NDC’s Nunoo Mensah is the Beneficiary holder of 4.4% in Barari DV Ltm.



Sources within the Minerals Commission have disclosed that Mr. Nunoo Mensah is the beneficiary holder of the 4.4% stake in Barari DV Limited, a revelation that may pique the interest of the National Democratic Congress (NDC) National Communications Officer, Sammy Gyamfi.
Despite potential political implications, insiders argue that Mr. Nunoo Mensah, being a Ghanaian, has every right to invest in the country’s natural resources.
This disclosure follows the NDC’s push for complete transparency in the Barari Lithium deal, specifically urging the revelation of the identities behind the 4.4% equity stake designated under ‘Previous Land Owners.’
NDC’s Sammy Gyamfi emphasized the party’s commitment to transparency, demanding a comprehensive disclosure of the identities of the beneficial owners associated with the 4.4% equity.
He stated, “In the spirit of transparency, the NDC demands a full disclosure of the identities of the Beneficial Owners of that 4.4% Equity and how that was arrived at.”
“Ghanaians deserve to know who these ‘previous land owners’ are,” he stated and called for a clear explanation of the allocation process.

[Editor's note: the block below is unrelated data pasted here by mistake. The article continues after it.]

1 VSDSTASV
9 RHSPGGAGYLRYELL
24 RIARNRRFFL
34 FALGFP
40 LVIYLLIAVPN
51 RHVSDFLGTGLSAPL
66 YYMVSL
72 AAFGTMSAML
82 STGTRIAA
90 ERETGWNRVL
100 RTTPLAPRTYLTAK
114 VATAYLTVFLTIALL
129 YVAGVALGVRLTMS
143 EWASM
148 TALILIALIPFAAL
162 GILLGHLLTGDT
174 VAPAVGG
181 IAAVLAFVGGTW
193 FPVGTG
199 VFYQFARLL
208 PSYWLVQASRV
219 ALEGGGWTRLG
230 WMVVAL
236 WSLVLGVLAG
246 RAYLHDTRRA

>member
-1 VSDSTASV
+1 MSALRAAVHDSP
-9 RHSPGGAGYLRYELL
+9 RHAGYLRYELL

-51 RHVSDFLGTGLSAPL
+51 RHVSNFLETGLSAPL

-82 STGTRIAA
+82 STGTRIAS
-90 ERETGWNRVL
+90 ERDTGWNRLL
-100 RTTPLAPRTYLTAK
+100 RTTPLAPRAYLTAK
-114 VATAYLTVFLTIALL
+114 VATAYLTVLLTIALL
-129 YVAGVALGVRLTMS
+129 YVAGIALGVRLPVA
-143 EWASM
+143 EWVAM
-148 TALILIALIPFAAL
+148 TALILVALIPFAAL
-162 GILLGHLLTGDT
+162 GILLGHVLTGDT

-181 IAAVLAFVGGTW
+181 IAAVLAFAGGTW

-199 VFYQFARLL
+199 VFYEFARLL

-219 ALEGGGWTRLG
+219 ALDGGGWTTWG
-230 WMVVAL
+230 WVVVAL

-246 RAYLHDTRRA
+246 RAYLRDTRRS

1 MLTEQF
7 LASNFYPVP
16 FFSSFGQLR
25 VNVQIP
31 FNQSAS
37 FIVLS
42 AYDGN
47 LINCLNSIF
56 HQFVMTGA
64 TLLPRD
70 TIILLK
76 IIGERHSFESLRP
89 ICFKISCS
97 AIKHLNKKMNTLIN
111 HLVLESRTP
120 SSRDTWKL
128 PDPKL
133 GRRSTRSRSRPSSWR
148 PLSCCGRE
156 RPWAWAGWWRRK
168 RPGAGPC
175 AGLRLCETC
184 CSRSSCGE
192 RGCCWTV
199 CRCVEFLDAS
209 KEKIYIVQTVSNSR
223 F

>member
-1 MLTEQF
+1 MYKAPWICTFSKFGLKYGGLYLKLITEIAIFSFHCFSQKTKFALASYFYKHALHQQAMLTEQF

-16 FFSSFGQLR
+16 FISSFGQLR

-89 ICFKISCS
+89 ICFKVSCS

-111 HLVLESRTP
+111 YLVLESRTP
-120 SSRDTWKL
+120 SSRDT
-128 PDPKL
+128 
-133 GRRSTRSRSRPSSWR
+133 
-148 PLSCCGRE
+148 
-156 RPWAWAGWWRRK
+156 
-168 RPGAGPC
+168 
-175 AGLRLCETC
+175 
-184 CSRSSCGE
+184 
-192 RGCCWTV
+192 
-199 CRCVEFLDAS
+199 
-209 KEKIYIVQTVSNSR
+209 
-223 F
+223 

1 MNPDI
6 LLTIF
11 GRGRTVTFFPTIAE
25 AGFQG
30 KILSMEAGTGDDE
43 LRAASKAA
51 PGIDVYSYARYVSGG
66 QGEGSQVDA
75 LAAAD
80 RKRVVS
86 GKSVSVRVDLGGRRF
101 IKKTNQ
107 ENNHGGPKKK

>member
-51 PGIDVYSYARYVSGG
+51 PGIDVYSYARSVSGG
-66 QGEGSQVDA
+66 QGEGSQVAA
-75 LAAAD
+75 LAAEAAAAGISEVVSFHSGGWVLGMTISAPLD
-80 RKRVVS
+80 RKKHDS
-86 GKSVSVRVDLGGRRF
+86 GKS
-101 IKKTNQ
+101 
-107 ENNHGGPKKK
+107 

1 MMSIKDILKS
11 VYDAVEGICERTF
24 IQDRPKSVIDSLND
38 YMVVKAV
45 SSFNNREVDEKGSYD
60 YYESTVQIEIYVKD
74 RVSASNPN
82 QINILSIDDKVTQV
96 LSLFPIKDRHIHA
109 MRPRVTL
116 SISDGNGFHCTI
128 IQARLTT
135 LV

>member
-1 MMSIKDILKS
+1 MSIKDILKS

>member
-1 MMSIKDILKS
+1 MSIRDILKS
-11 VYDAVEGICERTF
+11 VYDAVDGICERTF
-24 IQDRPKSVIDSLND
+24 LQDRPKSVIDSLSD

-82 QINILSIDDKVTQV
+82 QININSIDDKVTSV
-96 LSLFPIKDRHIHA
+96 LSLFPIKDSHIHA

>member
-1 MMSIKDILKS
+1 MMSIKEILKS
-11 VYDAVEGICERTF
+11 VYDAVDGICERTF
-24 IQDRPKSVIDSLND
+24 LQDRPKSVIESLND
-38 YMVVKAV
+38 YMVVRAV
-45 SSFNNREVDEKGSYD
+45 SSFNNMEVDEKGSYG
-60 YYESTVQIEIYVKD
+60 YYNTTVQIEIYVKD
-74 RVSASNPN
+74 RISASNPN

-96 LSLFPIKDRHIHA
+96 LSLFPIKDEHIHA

Amidst concerns over the lack of a feasibility report and mandatory local processing of Ghana’s lithium resources, Sammy Gyamfi argued that the Ghana-Barari Lithium deal is not in the best interest of the country.
He said, “Ratification of the Mining Lease agreement should not even arise at this stage.”
The NDC’s call for transparency coincides with public criticism of the government’s lithium lease agreement with Barari DV, with mounting pressure to reconsider the deal over concerns about fair compensation and potential exploitation of Ghana’s resources.
Green minerals are crucial for the development and deployment of green technologies, such as renewable energy and electric vehicles.
They are essential for manufacturing components like solar panels, wind turbines, and battery storage systems. Some examples include lithium, cobalt, nickel, rare earth elements (REEs), copper, and graphite.
Pressure has been mounting on the government to reconsider the lithium deal amid reports that Ghana is not receiving fair compensation.
The controversy has sparked public discussions on the necessity for fairness, accountability, and transparency in deals involving the country’s valuable resources.
Public discourse on the lithium deal underscores the importance of ensuring that such agreements align with national interests and are conducted with utmost transparency and fairness.

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